It feels good to be on the airplane going home. It is good to get away and experience new cultures, foods, sights, tastes, and smells. But it also will feel good to be home. We have so much to be thankful for, and running, clean water, is always something that I think I appreciate most after being in a foreign country.

We were treated so well by everyone we met on this trip. Everywhere we were honored guests. We received so many garlands of welcome, large friendly smiles on all the faces of people we met, and always were cared for so graciously.

I feel our trip was very successful. We planted thousands and thousands of seeds. We’ll never know what the harvest will bring. All we can pray for is that others will water and nurture what we have sown and that the harvest will be plentiful! I do feel we gave people new ideas and new interactive ways of doing ministry. I feel we encouraged all the women we met to become even more involved in their churches, communities, and families. Bishop Christian mentioned the need for the women to become real active again, as they were in the late 1800’s and 1900’s. I feel we helped this effort.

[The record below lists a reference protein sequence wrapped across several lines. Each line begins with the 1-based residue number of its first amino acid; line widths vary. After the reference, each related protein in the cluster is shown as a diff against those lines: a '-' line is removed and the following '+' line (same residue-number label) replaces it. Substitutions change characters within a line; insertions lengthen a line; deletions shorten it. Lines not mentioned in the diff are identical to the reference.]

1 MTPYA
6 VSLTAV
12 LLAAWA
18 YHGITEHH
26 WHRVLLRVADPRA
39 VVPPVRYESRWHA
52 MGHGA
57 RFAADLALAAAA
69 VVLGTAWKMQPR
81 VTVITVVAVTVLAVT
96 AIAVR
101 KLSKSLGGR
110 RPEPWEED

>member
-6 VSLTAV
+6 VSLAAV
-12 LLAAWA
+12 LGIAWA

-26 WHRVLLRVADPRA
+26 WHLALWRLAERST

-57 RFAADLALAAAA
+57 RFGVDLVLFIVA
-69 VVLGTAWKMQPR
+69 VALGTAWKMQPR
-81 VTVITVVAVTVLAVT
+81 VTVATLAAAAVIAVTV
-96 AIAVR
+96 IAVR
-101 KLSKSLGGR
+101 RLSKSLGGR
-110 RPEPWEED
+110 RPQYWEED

I am thankful no one got seriously ill and that we all arrived home safe and sound. We have so much to be thankful for, and we are especially thankful for all our new friends in India! “Stowtrem” – Praise the Lord!

One of our new favorite songs says it all –

Yesu navilah, (God is so good)
Yesu navilah, (God is so good)
Yesu navilah, navilah, oonakay. (God is so good, He’s so good to me.)

Yesu navilah, (God is so good)
Yesu navilah, (God is so good)
Yesu navilah, navilah, yahnakah. (God is so good, He’s so good to you.)

Yesu navilah, (God is so good)
Yesu navilah, (God is so good)
Yesu navilah, navilah, nahmakay. (God is so good, He’s so good to us.)

In Thanks to God,
Ann